top of page
  • Writer's pictureLilium

Janet and Anne Grahame Johnstone - Gifted Gallery

Janet Grahame Johnstone and Anne Grahame Johnstone, both born 1 June 1928, were English twin sisters and children's book illustrators best known for their delicate, detailed prolific artwork and for illustrating Dodie Smith's classic book The Hundred and One Dalmatians.

The twins were born in Marylebone, London to successful British portraitist and costume designer Doris Zinkeisen and her husband, Captain Edward Grahame Johnstone. Their aunt Anna Zinkeisen was also a painter and artist. They attended the Heathfield School in Ascot, Berkshire during World War II, their artistic bent nurtured both at home and at school.

The Johnstone sisters' popularity took off in the early 1950s, when they were noticed by publishers and acquired a growing reputation as talented illustrators. They always worked together, passing drawings back and forth across their studio until both twins were satisfied with the final outcome. Janet specialised in animals and birds. Anne focused on the period costumes that so dominated their work.

The first important book the twins worked on was The Hundred and One Dalmatians by Dodie Smith, who was already a very successful playwright and author. In 1956 she invited them to illustrate her first children's book, and it was an immediate success, captivating parents and children alike. Eventually, Smith's book was made into a feature-length animated film by Walt Disney.

Although not widely remembered, the twins at an early stage of their career worked extensively in British television, during the formative years of children's programming. They produced a considerable amount of artwork for programmes including "Tai Lu", "Andy Pandy," and "The Flower Pot Men." These programmes were very popular with British children during the 1950s and 1960s.

Much of their work was designing Christmas cards and illustrating numbers of large, brightly coloured gift books, mainly published by Dean. Their full-page illustrations surrounding nursery rhymes, fairy tales or children's prayers were in the tradition of undemanding effusiveness set by older artists like Hilda Boswell, still hugely popular with the public though increasingly frowned on by critics.

Over the course of their career together, the sisters illustrated more than 100 books. Early commissions included new illustrations for a shocking old German children's morality book, Struwwelpeter in 1950 and Enid Blyton's Tales of Ancient Greece in 1951.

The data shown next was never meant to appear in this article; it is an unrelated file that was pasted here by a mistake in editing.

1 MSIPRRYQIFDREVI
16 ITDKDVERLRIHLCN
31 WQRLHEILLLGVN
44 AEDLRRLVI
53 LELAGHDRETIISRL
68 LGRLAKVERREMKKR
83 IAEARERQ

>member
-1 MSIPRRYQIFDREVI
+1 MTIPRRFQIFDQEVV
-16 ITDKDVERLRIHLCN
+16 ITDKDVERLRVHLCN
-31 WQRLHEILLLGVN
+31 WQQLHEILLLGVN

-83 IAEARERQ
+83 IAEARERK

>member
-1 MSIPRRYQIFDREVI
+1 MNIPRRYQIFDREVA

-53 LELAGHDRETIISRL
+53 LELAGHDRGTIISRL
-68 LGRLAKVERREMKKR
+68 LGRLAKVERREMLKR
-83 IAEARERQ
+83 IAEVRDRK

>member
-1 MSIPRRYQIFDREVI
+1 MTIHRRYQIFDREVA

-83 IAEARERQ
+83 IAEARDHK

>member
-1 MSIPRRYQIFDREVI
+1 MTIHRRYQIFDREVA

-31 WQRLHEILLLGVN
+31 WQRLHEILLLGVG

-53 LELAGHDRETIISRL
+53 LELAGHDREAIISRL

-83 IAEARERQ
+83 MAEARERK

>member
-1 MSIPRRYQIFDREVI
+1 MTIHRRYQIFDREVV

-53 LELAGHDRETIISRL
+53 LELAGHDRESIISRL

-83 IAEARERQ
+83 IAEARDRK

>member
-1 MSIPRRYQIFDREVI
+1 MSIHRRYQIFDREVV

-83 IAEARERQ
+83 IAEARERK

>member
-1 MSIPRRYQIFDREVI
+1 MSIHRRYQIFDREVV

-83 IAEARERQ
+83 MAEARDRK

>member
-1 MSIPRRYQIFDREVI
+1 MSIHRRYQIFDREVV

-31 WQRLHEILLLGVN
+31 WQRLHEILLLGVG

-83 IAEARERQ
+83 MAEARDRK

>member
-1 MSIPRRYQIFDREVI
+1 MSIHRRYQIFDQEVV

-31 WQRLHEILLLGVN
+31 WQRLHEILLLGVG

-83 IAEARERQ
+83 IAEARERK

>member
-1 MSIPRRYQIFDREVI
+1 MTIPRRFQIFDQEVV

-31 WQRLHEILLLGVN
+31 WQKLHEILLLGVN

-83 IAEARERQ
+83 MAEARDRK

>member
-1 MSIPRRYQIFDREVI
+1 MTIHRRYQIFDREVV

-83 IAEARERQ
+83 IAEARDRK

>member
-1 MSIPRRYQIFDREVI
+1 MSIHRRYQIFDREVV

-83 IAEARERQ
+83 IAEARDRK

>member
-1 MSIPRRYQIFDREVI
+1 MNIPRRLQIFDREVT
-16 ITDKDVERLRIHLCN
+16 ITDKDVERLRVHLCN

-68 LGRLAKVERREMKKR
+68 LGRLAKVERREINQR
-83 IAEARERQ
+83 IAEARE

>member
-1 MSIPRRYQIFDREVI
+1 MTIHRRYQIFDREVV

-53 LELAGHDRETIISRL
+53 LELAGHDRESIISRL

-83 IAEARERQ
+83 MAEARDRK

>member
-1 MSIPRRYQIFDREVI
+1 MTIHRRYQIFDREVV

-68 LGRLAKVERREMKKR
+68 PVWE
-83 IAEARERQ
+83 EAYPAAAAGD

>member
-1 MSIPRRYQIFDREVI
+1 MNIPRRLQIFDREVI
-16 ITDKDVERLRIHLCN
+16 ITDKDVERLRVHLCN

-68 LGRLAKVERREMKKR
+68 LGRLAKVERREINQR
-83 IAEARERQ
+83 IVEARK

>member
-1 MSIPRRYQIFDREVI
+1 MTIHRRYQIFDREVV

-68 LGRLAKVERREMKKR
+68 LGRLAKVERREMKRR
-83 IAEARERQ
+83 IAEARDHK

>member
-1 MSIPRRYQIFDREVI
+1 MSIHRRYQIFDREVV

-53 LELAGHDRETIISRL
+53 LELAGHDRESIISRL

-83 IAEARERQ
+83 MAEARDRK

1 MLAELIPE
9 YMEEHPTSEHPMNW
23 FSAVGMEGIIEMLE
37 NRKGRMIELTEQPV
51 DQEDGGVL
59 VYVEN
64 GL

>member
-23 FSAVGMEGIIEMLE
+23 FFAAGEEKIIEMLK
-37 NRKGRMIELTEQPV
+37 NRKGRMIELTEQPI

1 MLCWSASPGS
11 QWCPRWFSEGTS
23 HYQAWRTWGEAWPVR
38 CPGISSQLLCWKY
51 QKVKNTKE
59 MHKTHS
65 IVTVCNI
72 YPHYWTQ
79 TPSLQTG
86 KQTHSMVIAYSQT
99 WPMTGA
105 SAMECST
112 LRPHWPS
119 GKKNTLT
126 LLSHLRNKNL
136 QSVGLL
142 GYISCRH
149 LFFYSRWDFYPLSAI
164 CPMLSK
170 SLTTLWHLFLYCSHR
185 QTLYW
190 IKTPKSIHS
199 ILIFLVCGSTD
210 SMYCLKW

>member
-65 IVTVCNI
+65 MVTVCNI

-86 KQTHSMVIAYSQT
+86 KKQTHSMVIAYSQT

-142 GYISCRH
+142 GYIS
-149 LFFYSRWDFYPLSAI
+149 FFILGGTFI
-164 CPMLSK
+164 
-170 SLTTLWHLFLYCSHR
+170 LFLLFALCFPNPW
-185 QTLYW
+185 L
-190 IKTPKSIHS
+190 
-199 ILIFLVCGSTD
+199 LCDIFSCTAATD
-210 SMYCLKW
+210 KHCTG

They were also commissioned to illustrate the classic fairytales by Hans Christian Andersen, the Brothers Grimm, as well as a large variety of rhyme, a series based on Biblical tales and modern story-collections.

In 1963 the artists were commissioned to illustrate Roger Lancelyn Green's Tales of the Greeks and Trojans.


The twins also attended Saint Martin's School of Art in London, where they studied period clothing styles before moving to Woodbridge, Suffolk in 1966. The twins never married and lived with their mother until Janet's death in 1979 and Doris's death in 1991.

The Johnstones illustrated many of Paul Gallico's magical children's stories, working on Manxmouse, The Man who was Magic, and Miracle in the Wilderness. Their most collectible book to date is Enid Blyton's 1979 Dean book, the ‘De Luxe edition’ of The Enchanted Wood.

Janet and Anne also illustrated many company logos and advertisements, including a wine label designed by the twins for their own brand of wine, Chateau Badingham. Their work was also featured in the British children's magazines Robin and Finding Out.

On 20 January 1979 aged 51, Janet died as a result of smoke inhalation following a fire in the kitchen, leaving Anne devastated and alone for the first time in her life. Their brother Murray described them together as one and a half rather than two people. Anne found herself unexpectedly responsible for the entire business enterprise previously shared with her sister, and managed to honour all of their outstanding commissions. She had to master the techniques for drawing and painting animals, particularly horses, which had been the specialty of her sister. Eventually she became so adept that she was elected a Member of the Society of Equestrian Artists in 1998.

On her own in the 1980s, Anne produced many fine illustrations. Two particularly notable books she illustrated were the editions of Peter Pan and The Water Babies, published by Award Publications. Each year she also produced Christmas cards for Royles, which were very popular. Other projects included designs for limited edition Christmas jigsaw puzzles for the British game manufacturer Waddingtons, and two books she wrote and illustrated about Santa Claus.

Over the years, she became an expert in 19th-century military uniforms and often worked as an heraldic artist through the College of Arms. Anne died in Badingham, Suffolk on 25 May 1998 at the age of 69. She had continued to work until two days before her death.

Janet Grahame Johnstone and Anne Grahame Johnstone are best remembered for their illustrations that brought whimsical waifs, romantic heroes and princesses and enchanted landscapes to the generations of children that grew up in the last half of the 20th century.




bottom of page